Some run in marathons for glory and bragging rights. Others run because it’s fun. For James Whelan, he is going the extra mile by not only running in the Boston Marathon this April to raise money for children suffering from pediatric cancer, but donating $5 of his own money for every $50 donation raised.
“I don’t want people to think I was just asking for money with this run,” he explained. “I wanted to show I was putting in the effort. It’s not about me, it is about these kids.”
Whelan, 23, said his reason for donating and running in the marathon was because he wanted to make a difference in the lives of these children. He has had family members who are fighting or have died of cancer and knows classmates who are survivors. His mother, Lisa, who works as a nurse at Mass General Brigham, tells Whelan stories of those who are suffering from cancer every night when she comes home from work.
“I want to tell these children that you are not alone and you can’t give up now,” Whelan said. “If I can run a marathon and not give up on these kids, I can show them you can fight too.”
Despite his set goal, Whelan will need to raise more money to ensure he can keep the donation chain alive during the marathon. To raise money for donations, Whelan has a website and is considering holding silent auctions and raffles to get people engaged in his cause.
“I need to raise a minimum of $75,000,” said Whelan. “I know I only have three months to go but if you were in my shoes, you would be amazed just how fast time flies.”
After graduating from Endicott College in May 2021 with a bachelor’s degree in economics and a minor in finance, Whelan started working at Mass General Brigham, helping children who are suffering from pediatric cancer. He learned about the marathon through an Instagram post and signed up to be part of the Mass General Brigham team. As part of the training regiment, runners do three-to-four-mile runs a day, ab and core exercises and even a 5k run.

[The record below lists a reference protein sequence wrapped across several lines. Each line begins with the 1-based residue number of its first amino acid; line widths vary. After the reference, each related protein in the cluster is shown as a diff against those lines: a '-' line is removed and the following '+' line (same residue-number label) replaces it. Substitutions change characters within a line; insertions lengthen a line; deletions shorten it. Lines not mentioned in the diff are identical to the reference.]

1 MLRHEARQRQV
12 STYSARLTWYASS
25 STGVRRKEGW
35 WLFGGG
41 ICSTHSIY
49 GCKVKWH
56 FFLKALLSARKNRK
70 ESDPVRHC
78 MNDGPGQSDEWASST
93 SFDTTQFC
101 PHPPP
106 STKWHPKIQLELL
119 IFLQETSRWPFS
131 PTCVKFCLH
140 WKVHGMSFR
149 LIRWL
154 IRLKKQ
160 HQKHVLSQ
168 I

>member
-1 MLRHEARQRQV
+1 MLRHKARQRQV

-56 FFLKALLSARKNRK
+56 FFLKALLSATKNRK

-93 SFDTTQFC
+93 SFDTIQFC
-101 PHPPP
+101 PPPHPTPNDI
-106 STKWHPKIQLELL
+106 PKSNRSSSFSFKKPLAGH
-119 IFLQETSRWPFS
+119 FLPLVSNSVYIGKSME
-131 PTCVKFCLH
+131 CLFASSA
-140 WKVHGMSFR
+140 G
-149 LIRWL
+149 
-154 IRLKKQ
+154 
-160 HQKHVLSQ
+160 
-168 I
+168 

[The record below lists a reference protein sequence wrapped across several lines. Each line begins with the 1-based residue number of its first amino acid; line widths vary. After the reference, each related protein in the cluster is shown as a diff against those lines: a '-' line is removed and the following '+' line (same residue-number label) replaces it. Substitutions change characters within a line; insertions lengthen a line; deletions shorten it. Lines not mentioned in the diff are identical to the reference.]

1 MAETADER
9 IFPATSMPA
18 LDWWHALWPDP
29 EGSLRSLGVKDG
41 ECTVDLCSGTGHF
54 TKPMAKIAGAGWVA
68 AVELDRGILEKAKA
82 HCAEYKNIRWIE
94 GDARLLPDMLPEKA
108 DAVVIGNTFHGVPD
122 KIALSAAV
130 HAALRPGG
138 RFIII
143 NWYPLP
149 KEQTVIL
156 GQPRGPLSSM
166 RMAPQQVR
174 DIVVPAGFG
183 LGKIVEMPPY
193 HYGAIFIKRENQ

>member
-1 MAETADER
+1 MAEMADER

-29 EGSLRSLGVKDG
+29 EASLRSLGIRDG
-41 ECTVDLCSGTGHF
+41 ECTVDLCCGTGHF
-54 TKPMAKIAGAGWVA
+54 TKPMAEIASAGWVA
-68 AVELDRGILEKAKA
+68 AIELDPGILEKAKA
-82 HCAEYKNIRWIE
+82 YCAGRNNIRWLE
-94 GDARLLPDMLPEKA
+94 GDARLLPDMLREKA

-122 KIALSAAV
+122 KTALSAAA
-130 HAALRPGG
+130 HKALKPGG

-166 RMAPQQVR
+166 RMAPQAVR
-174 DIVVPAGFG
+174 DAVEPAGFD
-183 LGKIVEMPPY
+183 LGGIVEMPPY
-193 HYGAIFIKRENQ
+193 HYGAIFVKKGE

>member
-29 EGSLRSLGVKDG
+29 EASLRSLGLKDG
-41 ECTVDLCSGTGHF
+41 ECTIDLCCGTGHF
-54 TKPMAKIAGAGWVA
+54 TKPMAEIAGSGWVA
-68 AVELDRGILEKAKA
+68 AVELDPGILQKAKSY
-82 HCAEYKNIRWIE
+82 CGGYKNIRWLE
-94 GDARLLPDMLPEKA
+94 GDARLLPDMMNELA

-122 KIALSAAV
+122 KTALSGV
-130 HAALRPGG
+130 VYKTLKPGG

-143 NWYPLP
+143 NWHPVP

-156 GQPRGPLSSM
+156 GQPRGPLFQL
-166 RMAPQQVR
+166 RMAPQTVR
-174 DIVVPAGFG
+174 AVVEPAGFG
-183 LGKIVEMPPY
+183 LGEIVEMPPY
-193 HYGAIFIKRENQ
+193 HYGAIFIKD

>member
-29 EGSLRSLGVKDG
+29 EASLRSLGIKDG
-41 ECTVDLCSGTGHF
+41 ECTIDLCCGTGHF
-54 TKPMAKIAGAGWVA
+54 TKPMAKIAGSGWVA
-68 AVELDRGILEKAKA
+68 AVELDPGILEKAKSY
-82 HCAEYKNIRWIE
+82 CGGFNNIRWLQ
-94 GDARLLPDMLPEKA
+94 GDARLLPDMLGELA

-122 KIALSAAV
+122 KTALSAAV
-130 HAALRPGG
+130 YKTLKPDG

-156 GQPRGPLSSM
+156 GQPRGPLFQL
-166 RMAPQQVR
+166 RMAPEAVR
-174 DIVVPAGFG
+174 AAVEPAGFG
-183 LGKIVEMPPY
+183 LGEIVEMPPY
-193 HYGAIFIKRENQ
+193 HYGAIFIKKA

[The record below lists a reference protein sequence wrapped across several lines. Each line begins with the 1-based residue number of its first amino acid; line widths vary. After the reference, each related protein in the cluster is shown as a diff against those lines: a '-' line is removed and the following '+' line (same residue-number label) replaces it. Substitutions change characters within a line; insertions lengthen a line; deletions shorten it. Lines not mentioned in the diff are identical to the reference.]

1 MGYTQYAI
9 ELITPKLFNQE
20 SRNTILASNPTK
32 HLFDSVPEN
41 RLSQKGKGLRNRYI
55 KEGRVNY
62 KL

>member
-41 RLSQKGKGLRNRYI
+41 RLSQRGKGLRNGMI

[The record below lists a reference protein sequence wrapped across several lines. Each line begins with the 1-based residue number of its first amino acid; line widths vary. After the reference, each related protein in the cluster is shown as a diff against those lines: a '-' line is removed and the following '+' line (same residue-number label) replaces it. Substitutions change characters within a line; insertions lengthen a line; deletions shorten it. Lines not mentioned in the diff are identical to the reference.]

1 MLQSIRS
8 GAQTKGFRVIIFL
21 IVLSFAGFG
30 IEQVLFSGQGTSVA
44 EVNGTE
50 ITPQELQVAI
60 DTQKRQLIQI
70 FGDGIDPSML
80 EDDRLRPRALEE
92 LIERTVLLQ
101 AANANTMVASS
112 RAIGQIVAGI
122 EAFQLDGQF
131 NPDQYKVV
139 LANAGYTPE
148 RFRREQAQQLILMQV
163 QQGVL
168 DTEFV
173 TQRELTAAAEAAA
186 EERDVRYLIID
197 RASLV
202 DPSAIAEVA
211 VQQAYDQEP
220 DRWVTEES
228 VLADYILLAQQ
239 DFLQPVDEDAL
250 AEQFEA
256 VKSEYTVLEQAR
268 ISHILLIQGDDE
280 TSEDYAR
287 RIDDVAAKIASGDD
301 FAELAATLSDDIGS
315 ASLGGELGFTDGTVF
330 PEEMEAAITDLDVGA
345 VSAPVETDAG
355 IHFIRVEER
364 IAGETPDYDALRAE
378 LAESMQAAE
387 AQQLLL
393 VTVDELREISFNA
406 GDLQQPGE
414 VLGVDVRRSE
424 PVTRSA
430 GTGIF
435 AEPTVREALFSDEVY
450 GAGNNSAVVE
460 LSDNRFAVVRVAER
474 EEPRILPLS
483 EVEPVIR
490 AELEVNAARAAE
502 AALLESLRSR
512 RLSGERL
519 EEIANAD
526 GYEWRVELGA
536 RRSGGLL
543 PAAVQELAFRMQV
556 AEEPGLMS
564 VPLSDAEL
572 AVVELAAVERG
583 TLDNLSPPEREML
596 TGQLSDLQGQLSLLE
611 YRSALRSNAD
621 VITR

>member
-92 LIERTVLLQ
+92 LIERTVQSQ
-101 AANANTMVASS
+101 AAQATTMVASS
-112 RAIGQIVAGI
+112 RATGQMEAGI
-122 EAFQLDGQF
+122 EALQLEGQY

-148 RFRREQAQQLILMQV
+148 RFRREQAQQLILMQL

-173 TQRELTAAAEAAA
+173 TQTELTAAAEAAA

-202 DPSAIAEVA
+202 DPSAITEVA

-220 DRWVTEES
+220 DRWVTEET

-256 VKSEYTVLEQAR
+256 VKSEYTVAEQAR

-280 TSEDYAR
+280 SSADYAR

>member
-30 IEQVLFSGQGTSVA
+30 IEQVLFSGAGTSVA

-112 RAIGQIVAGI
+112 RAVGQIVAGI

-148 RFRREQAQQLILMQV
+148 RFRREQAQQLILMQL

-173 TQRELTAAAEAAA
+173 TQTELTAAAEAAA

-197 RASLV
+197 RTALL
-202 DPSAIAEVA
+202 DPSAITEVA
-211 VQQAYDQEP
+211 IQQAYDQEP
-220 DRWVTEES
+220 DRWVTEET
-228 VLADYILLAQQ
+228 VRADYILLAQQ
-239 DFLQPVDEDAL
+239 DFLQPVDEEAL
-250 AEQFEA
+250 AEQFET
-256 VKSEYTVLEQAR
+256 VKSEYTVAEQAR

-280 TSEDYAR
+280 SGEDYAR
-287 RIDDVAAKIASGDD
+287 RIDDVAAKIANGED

When it comes to marathons, this will be Whelan’s first. He took up running last year as a way not only to help him stay physically healthy, but mentally healthy.
“There’s a zen when it comes to running,” Whelan said. “I ran to get out of the house during the COVID-19 pandemic and it helped me stay in the present. I would usually run around the lake in Wakefield as it would be a five-mile run.”
Whelan’s friends and family are also supporting his mission to run in the marathon. One of Whelan’s biggest supporters is his father, Daniel Whelan, who is described as his “coach.”
“My dad, when he found out I was running, was kind of surprised,” Whelan said, laughing. “He has always been there for me though. Whenever I went out for a run he would ask how many miles I ran and had encouraged me to keep going with my running.”
When asked about any worries he has about the marathon, Whelan said he was a little intimidated about the infamous Heartbreak Hill.
That said, he believes that if he can conquer Heartbreak Hill, it will send a message to the children he is raising money for — that the climb may be an uphill battle, but you can conquer no matter the circumstances.
“This marathon is not for me,” he said. “As a kid, you don’t realize about the treatments and experiences. I hope to make a difference not just for my peers, but for these kids.”